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Spitzer Legacy Will Stay Strong

Transgressions with prostitutes don’t negate the New York Governor and former Attorney General’s success as a crime fighter. Pro or con?

Pro: Accomplishments Will Stand

Eliot Spitzer’s marital infidelity might very well end his public career. And dabbling in illegal behavior hardly bolsters his crime-fighting bona fides. But it simply cannot reverse the legacy of his powerful reforms: rooting out long-tolerated corruption in Wall Street and related white-collar circles.

Equity analysts, for example, cannot and will not go back to selling favorable research for banking fees. The tens of damning press releases that emerged from the Attorney General’s office six years ago will not be invalidated. Though ousted executives might now contend that Spitzer was calling the kettle black the whole time—how dare he moralize to others!—that will not be enough to restore them to their corporate thrones.

If it’s any comfort, Eliot Spitzer was already diminished: His tour as Governor has been a step down in efficacy from his days as a crusading Attorney General. He was a phenomenal Attorney General, but New Yorkers may never know if he would have been a great Governor as well.

Con: A Sorry Record

New York Governor Eliot Spitzer’s tenure will go down in history as one of the most spectacularly ineffectual in the state’s history. As the Governor gets ready to relinquish his post in the wake of admitting he has been a client of a high-priced prostitution ring, it’s difficult to remember the triumphs he claimed as a crusading Attorney General.

Spitzer entered the Governor’s mansion with enormous expectations, driven by his own ambition and rhetoric. And he was seriously considered to have the best chance to become the U.S.’s first Jewish president. Known as “The Sheriff of Wall Street” and even “Eliot Ness,” Spitzer went after white-collar criminals, as well as, yes, prostitution rings.

As Governor, Spitzer hasn’t had time to do much besides alienate Republican rivals in the New York State House with whom he would have to do business to get anything done, and he even presided over staff members who engineered a sophisticated smear campaign against Spitzer’s Republican rival, State Senate Majority Leader Joseph Bruno.

Governor Spitzer will be judged only as a hypocritical moralizer who self-destructed after just one year as Governor.

Opinions and conclusions expressed in the BusinessWeek,com Debate Room do not necessarily reflect the views of BusinessWeek,, or The McGraw-Hill Companies.

Reader Comments


As I followed Spitzer's zealousness in "pursuing powerful reforms, in rooting out [ostensible] long-tolerated corruption in Wall Street and related white-collar circles," I could not help but be reminded of this famous quotation: "The lady doth protest too much, methinks." Hamlet. Act III. Sc. 2.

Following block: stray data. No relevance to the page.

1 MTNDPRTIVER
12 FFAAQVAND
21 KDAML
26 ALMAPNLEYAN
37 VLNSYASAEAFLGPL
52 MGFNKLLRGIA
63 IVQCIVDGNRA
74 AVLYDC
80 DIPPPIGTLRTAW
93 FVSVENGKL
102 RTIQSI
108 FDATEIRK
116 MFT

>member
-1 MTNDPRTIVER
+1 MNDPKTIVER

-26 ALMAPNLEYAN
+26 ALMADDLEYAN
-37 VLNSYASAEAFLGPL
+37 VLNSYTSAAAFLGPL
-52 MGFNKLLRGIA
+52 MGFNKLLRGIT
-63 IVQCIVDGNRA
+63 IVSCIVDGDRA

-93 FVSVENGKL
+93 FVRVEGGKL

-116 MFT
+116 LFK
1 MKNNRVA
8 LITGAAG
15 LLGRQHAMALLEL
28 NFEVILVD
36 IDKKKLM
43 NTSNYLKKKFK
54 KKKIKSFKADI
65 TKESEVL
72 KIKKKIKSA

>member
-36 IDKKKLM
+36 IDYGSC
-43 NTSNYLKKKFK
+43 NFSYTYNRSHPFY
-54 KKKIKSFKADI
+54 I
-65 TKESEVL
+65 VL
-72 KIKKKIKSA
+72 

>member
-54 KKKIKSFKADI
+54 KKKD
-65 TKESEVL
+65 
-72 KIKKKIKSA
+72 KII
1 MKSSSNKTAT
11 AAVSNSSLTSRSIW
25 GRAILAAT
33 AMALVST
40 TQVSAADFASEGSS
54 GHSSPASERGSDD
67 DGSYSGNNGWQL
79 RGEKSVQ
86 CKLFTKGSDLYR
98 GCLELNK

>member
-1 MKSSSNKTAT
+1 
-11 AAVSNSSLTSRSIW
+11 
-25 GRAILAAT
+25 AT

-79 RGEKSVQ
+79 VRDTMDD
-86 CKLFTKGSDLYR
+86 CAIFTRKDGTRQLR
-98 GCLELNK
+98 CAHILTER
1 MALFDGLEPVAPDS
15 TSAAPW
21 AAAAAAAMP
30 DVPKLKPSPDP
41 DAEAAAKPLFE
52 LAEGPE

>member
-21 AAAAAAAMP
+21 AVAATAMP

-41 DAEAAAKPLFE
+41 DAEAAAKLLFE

You must have forgotten all the fake indictments that Prince Eliot got and used simply for PR value knowing that no wrong had been committed. Spitzer loved to drop his false charges when he felt safe. Too bad for him he's now facing a growing number of lawsuits from people whose lives he selfishly and falsely destroyed. Mike Nifong was an amateur compared with Spitzer. Prince Eliot deserves to face the same prosecutorial zeal he used on his victims.

J Rotes

Pro, you've got to be kidding. When will hard-working Americans tire of hypocritical politicians and media? Spitzer prosecuted so many hard-working people just to fulfill his political ambitions based on "ethics." Throw him in jail for the rest of his life. I am glad I cancelled my subscription to BW--you should be calling the hypocrisy here, not defending this excuse of a man.


Does the fact the New York Governor sees prostitutes in his spare time disturb you? What if it was kept concealed from the public? Would that render him unfit to serve as Governor? I'm trying to gauge public opinion on this one. If you're interested, please vote on my poll:

Jim D

Only if you live in La La Land and try to determine what the meaning of is "is." You are exposed as having been involved in the very same things you built your reputation on, burying others along the way. You are preening as "Super Crime Fighter," and now this. Forever tarnished, just like Clinton.

khalid shekh

How can a man with so many enemies make such a stupid mistake? He deserves whatever he gets.


Spitzer's legacy is mortally wounded for two reasons. First were his tactics in persecuting white collar crime. When it became the topic du jour, Spitzer went all out with detailed, embarrassing, salacious and often unproven charges. He relied on a trial by media to shame companies whose guilt was yet to be proven and make himself look like a persecuting superstar on the lookout for the little guy from the likes of Ken Lay and Dennis Kozlowski robbing their paychecks to throw $10 million toga parties in the Mediterranean. How many of his charges actually resulted in indictments and convictions? Not many. It's nothing short of an abuse of the legal system and would read like an Onion article if we haven't seen it with our own eyes.

Second, when you crusade for ethics and get caught with your pants down after paying $5,000 an hour for a prostitute, your image is forever tarnished. Anyone remember one of the most vocal proponents of undercover sting operations to catch pedophile, Mark Foley? You can't be building your career on fighting things you do in your free time. So now, not only does he have a legacy of sensationalistic show trials by media but also that of a hypocrite. Under that baggage, any legacy short of building a world wonder or saving a city from imminent destruction, will collapse into dust.

Neil P

This is the legacy of our current crop of Democrats. Just do whatever feels right, and to hell with the law. A legacy left over from a current New York former President.


He should not be the governor for New York anymore. Why would he go against the law? He is supposed to set good examples, not bad ones. He should lose his job as far as I am concerned. He is a sneak. Look at his wife and what he's done to her.